Screening the activity of Lewis pairs for hydrogenation of CO<sub>2</sub>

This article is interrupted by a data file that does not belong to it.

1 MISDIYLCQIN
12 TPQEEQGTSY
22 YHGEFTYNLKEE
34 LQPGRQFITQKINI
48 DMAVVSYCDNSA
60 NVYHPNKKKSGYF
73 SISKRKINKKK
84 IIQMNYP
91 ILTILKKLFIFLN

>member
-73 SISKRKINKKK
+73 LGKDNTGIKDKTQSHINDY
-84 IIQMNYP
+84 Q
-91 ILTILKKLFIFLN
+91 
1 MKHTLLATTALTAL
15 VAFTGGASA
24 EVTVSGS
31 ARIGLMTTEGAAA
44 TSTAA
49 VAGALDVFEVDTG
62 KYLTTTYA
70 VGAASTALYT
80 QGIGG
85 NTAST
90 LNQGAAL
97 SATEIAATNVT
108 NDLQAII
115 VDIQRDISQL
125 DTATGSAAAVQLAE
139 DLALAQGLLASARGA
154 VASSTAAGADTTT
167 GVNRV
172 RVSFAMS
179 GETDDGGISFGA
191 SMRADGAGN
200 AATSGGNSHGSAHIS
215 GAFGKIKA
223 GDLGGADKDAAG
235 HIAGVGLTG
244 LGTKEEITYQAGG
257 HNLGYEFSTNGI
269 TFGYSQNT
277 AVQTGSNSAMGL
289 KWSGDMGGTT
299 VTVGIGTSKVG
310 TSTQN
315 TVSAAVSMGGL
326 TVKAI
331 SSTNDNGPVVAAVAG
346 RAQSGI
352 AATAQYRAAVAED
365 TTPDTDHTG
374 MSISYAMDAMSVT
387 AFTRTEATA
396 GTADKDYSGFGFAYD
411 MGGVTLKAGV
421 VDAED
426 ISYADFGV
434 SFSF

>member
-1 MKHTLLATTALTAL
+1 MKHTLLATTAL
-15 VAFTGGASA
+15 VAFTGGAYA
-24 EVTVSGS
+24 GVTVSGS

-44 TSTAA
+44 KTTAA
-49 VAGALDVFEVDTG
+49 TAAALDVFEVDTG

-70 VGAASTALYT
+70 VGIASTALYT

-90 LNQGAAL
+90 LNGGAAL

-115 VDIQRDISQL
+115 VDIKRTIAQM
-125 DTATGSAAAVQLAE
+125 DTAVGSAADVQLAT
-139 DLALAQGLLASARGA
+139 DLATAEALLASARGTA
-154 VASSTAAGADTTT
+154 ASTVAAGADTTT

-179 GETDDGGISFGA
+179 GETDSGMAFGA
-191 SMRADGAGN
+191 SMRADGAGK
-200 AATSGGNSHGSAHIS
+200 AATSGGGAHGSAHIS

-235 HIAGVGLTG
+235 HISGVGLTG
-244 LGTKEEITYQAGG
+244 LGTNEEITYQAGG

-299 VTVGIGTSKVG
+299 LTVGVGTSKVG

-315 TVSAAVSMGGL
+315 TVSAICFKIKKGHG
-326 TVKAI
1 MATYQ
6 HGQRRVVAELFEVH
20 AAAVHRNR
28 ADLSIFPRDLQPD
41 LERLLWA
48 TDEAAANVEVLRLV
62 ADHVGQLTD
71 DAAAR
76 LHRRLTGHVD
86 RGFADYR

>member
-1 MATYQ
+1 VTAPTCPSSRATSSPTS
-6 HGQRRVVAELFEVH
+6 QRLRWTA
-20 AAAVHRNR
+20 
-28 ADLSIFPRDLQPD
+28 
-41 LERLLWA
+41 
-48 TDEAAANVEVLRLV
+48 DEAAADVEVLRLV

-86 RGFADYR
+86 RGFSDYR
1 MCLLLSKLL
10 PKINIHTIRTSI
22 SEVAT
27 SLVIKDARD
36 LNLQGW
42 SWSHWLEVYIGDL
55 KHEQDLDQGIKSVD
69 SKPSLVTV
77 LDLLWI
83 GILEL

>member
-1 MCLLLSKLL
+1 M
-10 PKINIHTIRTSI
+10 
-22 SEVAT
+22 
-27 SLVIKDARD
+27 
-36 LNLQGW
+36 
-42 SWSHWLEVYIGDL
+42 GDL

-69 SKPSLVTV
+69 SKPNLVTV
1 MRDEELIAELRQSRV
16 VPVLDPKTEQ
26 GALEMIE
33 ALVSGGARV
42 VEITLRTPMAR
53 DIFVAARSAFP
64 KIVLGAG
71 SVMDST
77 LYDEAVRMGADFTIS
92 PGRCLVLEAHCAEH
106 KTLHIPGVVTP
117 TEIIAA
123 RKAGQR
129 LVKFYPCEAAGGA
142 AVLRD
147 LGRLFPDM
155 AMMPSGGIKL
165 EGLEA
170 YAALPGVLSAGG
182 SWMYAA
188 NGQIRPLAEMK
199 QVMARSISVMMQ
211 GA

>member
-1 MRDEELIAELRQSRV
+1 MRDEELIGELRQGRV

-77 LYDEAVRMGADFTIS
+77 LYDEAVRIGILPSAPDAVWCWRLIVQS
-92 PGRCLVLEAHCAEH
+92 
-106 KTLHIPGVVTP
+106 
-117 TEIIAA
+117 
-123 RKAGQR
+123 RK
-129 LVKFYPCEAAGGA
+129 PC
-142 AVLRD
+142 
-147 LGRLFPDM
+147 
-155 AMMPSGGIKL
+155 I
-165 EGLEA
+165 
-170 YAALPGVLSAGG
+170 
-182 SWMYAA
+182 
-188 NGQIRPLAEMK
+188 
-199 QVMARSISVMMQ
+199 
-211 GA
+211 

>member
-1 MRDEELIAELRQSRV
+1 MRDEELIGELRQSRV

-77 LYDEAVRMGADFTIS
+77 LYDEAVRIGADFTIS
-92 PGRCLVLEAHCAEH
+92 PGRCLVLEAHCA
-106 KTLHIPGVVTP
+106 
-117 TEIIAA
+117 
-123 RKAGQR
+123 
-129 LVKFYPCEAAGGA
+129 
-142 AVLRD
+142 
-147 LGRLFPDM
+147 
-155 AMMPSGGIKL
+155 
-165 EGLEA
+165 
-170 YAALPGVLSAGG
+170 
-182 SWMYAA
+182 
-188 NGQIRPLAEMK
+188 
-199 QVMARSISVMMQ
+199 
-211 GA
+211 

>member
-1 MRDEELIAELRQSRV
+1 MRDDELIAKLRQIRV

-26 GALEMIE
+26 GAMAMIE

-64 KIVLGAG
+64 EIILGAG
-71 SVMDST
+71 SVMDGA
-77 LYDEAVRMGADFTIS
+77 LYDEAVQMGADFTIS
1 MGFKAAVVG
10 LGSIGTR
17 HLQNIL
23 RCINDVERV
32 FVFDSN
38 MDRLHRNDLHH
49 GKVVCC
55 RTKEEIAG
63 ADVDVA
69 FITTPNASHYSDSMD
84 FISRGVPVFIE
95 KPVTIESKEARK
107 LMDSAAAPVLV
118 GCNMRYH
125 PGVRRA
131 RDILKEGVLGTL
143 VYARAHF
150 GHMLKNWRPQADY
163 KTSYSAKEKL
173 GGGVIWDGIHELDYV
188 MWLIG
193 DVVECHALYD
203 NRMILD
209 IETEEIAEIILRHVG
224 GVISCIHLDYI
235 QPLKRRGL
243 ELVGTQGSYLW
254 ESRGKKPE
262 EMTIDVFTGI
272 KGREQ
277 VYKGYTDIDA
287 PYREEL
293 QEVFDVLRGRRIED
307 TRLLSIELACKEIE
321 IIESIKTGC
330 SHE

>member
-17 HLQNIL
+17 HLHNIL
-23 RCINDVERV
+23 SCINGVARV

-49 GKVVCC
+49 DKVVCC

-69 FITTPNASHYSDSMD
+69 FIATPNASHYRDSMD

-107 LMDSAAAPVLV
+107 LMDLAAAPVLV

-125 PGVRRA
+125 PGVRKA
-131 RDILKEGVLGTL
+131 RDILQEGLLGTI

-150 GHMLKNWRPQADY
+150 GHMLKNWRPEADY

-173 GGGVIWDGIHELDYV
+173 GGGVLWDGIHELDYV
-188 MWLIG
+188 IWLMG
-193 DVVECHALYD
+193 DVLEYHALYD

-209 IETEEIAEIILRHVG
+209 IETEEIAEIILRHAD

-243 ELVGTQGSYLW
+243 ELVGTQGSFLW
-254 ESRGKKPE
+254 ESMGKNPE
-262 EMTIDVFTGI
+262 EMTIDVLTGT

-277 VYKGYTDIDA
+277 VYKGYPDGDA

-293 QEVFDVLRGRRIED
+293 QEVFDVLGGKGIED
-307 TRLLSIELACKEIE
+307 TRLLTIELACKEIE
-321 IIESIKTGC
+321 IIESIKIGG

<p>CO<sub>2</sub> capture coupled with CO<sub>2</sub> conversion to hydrocarbon fuels could reduce the overall anthropogenic carbon footprint but requires an efficient catalytic pathway for CO<sub>2</sub> hydrogenation. In this work, we examine functional groups that can be integrated within nanoporous materials, such as metal organic frameworks, that could lead to the development of materials that can selectively adsorb CO<sub>2</sub> from flue gas and convert it into a useful fuel. We focus on the use of Lewis pair (LP) moieties as catalytic functional groups because of their activity for heterolytic dissociation of H<sub>2</sub> and subsequent hydrogenation of CO<sub>2</sub>. However, most LP functional groups also strongly bind CO<sub>2</sub>, such that the catalytic site can be poisoned if the binding energy of CO<sub>2</sub> is much stronger than that of H<sub>2</sub>. In this work, we screen a variety of LP moieties using density functional theory to compute the adsorption energies of H<sub>2</sub> and CO<sub>2</sub>. We consider five classes of LP functional groups, with each class designed to explore modifying the binding energies in different ways. We have developed a mathematical model for predicting the H<sub>2</sub> adsorption energies on various Lewis pairs as a function of geometric and energetic properties of the functional moieties.</p>